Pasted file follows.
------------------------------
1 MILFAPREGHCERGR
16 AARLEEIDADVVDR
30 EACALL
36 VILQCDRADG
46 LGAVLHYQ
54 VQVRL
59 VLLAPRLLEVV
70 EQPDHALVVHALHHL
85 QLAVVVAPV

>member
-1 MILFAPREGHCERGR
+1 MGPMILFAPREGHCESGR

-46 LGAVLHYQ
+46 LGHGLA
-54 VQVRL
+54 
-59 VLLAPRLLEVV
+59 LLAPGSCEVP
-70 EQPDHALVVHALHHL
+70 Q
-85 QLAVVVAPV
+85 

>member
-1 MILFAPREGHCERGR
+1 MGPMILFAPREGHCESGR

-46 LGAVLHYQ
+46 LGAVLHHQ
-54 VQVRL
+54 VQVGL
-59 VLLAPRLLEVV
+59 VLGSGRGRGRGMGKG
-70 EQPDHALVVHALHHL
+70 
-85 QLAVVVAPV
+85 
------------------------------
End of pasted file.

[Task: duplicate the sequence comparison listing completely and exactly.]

1 MILFAPREGHCERGR
16 AARLEEIDADVVDR
30 EACALL
36 VILQCDRADG
46 LGAVLHYQ
54 VQVRL
59 VLLAPRLLEVV
70 EQPDHALVVHALHHL
85 QLAVVVAPV

>member
-1 MILFAPREGHCERGR
+1 MGPMILFAPREGHCESGR

-46 LGAVLHYQ
+46 LGHGLA
-54 VQVRL
+54 
-59 VLLAPRLLEVV
+59 LLAPGSCEVP
-70 EQPDHALVVHALHHL
+70 Q
-85 QLAVVVAPV
+85 

>member
-1 MILFAPREGHCERGR
+1 MGPMILFAPREGHCESGR

-46 LGAVLHYQ
+46 LGAVLHHQ
-54 VQVRL
+54 VQVGL
-59 VLLAPRLLEVV
+59 VLGSGRGRGRGMGKG
-70 EQPDHALVVHALHHL
+70 
-85 QLAVVVAPV
+85 